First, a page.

Marijana Blecic, facilitator in the ROMACTED programme - Every significant change is a process that requires time and commitment

Change is a time-consuming process that requires commitment at all times, says Marijana Blecic, facilitator for the municipalities of Niksic and Herceg Novi in ​​ROMACTED, an initiative of the Council of Europe, the European Union and the NGO Young Roma as a national partner in seven Western Balkan countries and Turkey. Marijana is a teaching associate at the Faculty of Philosophy in the program of preschool education and upbringing. She also applied her pedagogical skills in ROMACTED, guiding young people, encouraging them to connect, cooperate, establish and lead non-governmental organizations. Marijana also worked for the Roma Education Fund on programs focusing on women, early childhood education and kindergarten coordination. Her contribution to the Niksic and Montenegrin poetry scene brought her the engagement of a professional consultant in the production of brochures and publications on Roma culture. Her share in strengthening the capacity of members of the Roma community, improving the position is recognized by many. Because of all the above, we asked her to answer a few questions for us. Her mission is to always do well to others, and the message is that we are good people who will find a way to understand others and support them.


How did you start working on ROMACTED?

BLECIC: I started working on the project in the second call of the Council of Europe, almost two years ago. As I have experience in working with the Roma community, I responded to this invitation, which seemed interesting, and I managed to get the position of facilitator for the municipalities of Niksic and Herceg Novi.

What do you consider your greatest success in the field of improving the position of members of the Roma population within ROMACTED?

BLECIC: When it comes to the municipality of Herceg Novi, the overall situation is largely regulated, because the NGO Young Roma has done a lot in recent years, from housing to regular attendance of Roma children at all educational levels. The success is certainly the development of the Local Action Plan, as an important document that provides a clear structure of needs, and thus the movements of relevant local institutions in their implementation. When it comes to Niksic, I am especially pleased with the engagement of young people from the Roma community in various actions, which have made them not only more visible, but some of them recognizable in their efforts to change and solve a number of problems that the Niksic Roma community is facing. With the support of ROMACTED, we managed to support the NGO organization of young people, gave them certain knowledge, various forms of support, so I hope that in the future they will continue with their activities, which will gradually change the position of these people.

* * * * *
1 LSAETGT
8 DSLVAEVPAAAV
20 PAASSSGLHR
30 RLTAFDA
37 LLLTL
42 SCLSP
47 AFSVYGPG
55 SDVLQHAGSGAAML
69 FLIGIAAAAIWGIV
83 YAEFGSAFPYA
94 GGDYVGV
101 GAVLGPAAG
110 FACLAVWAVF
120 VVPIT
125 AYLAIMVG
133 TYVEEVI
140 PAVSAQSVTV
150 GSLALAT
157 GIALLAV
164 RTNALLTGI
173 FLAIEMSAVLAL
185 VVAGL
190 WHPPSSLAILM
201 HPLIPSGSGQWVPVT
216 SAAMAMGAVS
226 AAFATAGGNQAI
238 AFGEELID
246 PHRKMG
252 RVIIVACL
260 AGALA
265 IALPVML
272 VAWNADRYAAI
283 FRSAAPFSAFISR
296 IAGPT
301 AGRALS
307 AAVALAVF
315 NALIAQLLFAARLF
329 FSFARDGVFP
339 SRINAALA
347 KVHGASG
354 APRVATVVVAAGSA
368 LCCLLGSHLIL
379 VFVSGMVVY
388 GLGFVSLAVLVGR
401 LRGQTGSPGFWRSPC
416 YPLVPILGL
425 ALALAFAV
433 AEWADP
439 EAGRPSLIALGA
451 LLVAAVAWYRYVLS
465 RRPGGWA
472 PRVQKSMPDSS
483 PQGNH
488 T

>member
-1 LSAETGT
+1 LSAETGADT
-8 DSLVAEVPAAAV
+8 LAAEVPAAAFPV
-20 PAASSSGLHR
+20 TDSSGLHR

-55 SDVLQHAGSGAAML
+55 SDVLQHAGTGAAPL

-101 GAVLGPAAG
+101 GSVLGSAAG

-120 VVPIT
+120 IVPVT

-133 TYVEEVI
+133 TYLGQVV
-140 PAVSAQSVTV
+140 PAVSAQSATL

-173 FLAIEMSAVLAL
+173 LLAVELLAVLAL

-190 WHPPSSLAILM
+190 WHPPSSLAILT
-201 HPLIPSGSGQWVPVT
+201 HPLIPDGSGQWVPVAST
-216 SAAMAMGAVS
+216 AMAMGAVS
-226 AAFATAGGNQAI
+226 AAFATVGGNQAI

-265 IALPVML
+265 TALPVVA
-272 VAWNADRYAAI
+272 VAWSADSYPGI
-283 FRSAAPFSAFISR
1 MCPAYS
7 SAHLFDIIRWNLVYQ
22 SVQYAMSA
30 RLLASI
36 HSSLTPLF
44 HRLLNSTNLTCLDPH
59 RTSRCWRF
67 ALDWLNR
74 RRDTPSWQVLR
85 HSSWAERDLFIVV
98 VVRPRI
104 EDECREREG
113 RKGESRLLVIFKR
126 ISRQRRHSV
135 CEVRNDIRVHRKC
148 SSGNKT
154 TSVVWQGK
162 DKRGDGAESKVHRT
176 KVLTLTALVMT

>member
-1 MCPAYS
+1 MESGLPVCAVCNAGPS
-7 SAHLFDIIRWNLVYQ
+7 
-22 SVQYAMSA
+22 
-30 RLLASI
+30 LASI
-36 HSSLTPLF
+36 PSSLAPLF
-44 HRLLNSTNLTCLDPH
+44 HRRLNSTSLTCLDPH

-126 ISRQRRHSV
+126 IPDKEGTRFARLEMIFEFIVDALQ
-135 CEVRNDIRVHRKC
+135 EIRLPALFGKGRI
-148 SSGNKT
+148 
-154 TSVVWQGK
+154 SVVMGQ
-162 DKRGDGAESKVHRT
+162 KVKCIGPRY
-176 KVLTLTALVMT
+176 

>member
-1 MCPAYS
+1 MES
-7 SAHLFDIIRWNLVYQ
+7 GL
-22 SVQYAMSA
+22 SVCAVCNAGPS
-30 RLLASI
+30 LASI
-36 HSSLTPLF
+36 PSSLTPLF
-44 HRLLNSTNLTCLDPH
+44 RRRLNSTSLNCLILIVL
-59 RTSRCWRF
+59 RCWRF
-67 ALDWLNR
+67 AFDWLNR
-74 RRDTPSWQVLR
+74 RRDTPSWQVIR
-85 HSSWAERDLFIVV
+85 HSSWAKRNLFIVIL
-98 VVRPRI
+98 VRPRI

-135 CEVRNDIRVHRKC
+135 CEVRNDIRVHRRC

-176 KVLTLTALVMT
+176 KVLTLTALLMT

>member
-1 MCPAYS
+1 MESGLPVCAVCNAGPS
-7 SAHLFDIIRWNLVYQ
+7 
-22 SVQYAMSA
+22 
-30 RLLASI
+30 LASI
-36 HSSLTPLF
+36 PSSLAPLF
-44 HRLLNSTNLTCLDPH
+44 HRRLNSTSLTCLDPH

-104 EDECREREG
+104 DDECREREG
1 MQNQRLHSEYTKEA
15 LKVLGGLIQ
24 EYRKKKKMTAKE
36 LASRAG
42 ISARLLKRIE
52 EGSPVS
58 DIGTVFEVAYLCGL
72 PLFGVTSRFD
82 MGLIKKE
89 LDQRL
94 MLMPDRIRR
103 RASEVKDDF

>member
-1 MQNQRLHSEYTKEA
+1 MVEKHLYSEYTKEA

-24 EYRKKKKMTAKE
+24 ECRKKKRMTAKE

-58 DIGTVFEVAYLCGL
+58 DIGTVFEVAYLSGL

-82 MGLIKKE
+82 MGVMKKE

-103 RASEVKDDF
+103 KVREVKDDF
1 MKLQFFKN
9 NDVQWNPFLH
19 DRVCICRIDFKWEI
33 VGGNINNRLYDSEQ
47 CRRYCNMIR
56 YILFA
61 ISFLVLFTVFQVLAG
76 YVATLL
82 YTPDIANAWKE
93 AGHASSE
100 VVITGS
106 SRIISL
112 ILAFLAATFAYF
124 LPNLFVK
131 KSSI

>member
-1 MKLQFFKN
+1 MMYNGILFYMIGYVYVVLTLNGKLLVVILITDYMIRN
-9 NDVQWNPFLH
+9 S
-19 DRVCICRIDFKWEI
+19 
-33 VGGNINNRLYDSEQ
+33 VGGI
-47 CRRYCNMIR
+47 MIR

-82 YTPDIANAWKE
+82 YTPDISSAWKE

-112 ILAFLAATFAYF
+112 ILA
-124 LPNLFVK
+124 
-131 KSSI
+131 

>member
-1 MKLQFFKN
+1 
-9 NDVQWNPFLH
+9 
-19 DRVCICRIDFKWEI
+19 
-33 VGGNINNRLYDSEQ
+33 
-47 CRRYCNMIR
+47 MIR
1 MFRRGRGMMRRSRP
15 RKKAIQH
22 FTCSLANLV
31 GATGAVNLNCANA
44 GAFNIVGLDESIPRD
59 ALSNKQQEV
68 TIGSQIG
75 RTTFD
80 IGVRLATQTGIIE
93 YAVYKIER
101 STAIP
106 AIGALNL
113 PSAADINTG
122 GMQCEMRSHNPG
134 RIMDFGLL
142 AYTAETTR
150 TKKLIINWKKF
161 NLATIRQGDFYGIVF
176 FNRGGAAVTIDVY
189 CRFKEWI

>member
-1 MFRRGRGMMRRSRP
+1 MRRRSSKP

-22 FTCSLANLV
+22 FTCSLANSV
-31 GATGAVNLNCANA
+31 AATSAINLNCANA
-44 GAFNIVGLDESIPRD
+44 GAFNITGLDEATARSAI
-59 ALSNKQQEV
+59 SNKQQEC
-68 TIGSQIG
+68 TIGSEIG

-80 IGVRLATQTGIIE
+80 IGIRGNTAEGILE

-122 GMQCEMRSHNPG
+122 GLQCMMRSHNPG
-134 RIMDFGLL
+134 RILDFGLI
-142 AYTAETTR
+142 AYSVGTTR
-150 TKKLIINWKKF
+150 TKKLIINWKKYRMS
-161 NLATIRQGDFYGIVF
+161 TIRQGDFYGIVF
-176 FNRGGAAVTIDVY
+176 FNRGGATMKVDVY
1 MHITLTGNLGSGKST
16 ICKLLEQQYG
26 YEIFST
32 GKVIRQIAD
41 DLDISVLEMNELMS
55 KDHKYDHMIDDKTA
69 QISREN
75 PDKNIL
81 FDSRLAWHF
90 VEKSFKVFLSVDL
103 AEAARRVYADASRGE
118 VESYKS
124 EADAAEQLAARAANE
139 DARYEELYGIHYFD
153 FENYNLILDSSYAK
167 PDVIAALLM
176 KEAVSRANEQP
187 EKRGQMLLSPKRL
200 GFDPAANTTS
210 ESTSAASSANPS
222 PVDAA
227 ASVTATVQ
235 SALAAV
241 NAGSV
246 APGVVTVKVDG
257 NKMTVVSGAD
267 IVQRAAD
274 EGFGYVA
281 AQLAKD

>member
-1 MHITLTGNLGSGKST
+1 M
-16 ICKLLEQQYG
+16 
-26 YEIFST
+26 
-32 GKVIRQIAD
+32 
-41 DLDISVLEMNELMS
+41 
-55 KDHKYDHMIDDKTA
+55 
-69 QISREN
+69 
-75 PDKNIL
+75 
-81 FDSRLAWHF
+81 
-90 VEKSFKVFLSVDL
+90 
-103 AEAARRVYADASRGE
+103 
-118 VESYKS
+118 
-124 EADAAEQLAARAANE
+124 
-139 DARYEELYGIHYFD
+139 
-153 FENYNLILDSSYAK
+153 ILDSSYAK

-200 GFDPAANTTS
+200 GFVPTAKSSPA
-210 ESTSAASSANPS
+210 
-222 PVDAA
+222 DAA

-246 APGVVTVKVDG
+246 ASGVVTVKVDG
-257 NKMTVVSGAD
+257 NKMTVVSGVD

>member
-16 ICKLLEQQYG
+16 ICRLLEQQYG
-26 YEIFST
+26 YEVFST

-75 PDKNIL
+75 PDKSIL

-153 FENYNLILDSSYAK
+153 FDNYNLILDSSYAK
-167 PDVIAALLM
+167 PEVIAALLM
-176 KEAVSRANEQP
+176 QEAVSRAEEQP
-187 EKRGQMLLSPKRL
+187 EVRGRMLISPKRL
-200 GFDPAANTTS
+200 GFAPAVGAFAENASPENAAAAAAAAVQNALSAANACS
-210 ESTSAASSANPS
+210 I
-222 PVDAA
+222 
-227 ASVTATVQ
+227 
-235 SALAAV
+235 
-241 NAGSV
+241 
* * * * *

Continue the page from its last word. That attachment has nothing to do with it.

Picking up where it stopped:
To what extent are you satisfied with the progress of the Roma community in Montenegro, with special reference to youth involvement?

BLECIC: In general, a lot has been done at the national level, from various strategic documents to specific support systems. However, significant differences are evident when it comes to municipalities and regions, but I note that the north, especially Berane, is now a priority for all of us who deal with this issue.

You worked for the Roma Education Fund. Describe your experience, what are you most proud of?